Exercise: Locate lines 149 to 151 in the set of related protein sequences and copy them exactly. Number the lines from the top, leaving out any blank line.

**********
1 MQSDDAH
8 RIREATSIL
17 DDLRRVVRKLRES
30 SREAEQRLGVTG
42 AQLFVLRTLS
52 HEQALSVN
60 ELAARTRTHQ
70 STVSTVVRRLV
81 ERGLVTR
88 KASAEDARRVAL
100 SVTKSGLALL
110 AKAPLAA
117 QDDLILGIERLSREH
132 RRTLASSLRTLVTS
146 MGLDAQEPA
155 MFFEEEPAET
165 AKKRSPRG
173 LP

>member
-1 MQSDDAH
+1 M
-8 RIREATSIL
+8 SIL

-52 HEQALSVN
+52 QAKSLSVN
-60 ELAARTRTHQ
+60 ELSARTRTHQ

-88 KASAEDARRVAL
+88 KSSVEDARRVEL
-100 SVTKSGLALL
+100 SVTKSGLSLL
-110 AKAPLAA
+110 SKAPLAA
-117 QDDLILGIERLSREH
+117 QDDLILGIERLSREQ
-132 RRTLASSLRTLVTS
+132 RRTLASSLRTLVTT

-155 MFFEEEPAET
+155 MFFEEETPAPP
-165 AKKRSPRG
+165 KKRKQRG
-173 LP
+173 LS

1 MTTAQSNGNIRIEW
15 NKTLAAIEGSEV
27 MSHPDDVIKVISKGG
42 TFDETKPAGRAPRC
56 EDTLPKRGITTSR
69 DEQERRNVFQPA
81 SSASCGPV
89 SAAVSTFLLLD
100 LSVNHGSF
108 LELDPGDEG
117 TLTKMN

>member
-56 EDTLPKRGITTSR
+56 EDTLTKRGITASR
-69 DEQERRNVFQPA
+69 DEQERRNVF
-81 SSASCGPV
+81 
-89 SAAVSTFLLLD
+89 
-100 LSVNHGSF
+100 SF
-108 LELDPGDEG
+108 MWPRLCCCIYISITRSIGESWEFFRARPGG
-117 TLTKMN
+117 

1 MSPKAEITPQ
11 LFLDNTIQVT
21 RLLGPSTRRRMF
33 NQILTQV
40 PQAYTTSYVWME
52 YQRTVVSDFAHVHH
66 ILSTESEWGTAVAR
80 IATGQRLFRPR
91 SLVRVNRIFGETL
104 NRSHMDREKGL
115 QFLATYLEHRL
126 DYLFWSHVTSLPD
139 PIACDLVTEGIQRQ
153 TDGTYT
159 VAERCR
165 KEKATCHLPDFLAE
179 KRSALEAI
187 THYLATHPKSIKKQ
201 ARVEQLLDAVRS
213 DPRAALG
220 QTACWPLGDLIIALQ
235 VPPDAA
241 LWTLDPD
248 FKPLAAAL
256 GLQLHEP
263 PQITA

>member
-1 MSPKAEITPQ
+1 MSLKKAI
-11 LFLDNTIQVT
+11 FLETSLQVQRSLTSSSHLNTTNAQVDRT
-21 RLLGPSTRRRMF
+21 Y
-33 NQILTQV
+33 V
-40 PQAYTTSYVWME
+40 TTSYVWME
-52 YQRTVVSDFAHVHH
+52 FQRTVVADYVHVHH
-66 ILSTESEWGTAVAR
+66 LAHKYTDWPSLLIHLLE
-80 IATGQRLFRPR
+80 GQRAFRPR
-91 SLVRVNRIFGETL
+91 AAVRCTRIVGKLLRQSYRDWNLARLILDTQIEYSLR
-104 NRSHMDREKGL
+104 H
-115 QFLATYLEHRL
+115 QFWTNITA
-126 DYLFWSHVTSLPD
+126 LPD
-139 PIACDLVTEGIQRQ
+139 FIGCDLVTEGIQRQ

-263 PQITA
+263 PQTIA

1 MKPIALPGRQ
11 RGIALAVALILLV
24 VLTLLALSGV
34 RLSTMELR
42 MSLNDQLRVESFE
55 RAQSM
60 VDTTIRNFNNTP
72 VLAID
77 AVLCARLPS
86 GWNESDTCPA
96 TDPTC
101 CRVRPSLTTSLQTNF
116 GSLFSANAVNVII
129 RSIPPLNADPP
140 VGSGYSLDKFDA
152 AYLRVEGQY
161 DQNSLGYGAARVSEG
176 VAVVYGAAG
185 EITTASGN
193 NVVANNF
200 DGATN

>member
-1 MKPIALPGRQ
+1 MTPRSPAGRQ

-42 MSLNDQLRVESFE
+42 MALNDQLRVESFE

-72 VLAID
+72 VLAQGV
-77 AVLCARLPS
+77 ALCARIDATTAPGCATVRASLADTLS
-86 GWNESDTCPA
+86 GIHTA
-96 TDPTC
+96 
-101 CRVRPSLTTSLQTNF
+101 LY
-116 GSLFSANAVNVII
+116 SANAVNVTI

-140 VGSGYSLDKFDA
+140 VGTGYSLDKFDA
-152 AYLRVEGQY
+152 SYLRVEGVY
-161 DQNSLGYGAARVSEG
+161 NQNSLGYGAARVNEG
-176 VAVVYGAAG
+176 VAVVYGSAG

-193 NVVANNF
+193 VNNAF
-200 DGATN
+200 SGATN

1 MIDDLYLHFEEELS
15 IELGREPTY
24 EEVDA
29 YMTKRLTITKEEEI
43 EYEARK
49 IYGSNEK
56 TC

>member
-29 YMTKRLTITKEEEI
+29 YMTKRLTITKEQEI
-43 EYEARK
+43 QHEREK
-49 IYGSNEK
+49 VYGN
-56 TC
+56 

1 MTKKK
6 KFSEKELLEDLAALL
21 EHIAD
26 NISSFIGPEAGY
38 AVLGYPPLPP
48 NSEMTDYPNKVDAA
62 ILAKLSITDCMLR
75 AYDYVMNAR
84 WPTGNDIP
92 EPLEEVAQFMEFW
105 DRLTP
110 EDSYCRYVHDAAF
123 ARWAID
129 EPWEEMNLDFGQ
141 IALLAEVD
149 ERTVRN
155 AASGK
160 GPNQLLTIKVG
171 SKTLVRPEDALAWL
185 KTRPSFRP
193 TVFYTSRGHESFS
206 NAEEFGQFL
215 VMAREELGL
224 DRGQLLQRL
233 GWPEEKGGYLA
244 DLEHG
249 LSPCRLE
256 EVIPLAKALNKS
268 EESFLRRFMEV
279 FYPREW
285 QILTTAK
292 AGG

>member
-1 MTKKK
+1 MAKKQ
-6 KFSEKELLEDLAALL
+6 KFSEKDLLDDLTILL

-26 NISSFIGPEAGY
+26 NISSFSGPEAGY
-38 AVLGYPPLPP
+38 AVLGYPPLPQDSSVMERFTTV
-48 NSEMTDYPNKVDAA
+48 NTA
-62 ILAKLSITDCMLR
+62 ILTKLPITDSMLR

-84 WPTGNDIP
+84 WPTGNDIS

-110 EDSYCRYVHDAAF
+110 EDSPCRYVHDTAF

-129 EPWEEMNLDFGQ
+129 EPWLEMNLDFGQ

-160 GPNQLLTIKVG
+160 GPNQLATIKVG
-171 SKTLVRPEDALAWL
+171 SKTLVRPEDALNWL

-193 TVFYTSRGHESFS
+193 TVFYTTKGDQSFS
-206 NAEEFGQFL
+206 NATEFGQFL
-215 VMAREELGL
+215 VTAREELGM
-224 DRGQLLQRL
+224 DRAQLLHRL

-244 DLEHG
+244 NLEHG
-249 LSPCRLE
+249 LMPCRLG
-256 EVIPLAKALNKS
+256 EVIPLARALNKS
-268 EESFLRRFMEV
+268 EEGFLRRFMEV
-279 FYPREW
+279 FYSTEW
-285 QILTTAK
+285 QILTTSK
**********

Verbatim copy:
-42 MSLNDQLRVESFE
+42 MALNDQLRVESFE

-72 VLAID